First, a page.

Every so often, a case comes along that is a joy to read about. Despite the unengaging title, Medhin v Compass Group UK & Ireland Ltd t/a Restaurant Associates ET/ 2300304/10 is one of those cases.
In Medhin a Tribunal was given the task of deciding whether an employee, who was dismissed for eating a muffin, was unfairly dismissed.
Mr Medhin worked for Restaurant Associates as a cafe assistant. The employer did have policies in place about staff meals; however, the policies were not enforced and staff regularly took food from the restaurant for themselves.
The restaurant decided to remedy the situation and brought in a new staff meals policy. The new policy set out which foods employees could take. The policy specifically said that employees could not take cakes but, shockingly, muffins were not mentioned in the policy at all.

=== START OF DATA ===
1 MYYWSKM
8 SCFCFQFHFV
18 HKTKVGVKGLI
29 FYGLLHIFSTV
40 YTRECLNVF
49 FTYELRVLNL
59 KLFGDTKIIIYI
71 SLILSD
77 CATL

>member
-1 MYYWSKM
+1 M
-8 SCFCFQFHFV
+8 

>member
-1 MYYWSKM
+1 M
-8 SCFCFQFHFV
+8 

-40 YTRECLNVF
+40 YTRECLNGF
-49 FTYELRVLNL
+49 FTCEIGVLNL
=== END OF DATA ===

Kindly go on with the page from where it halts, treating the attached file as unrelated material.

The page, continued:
Around 6 months after the new policy was brought in, Mr Medhin was observed entering a lift whilst carrying a muffin. Mr Medhin confirmed he had both taken and eaten said muffin. This led to a disciplinary investigation, during which the unrepentant Mr Medhin expressed the view that, given the policy’s silence on the muffin question, he was at liberty to consume them at will.
Following a number of postponements, the Company held a disciplinary hearing in Mr Medhin’s absence and dismissed him, primarily on the basis that he had admitted the muffin theft.
After an unsuccessful appeal, Mr Medhin brought a claim of unfair dismissal.
The Tribunal concluded that Mr Medhin had not admitted he had purloined the muffin and therefore the dismissal was based on incorrect information and, as such, was not reasonable. The Tribunal also held that holding the disciplinary hearing in Mr Medhin’s absence was not reasonable, given that he had been off sick for the postponed hearings.
As a result, Mr Medhin, the muffin man, was found to have been unfairly dismissed.
Leaving to one side the unusual and entertaining facts, this case reinforces the importance of proper documentation and processes.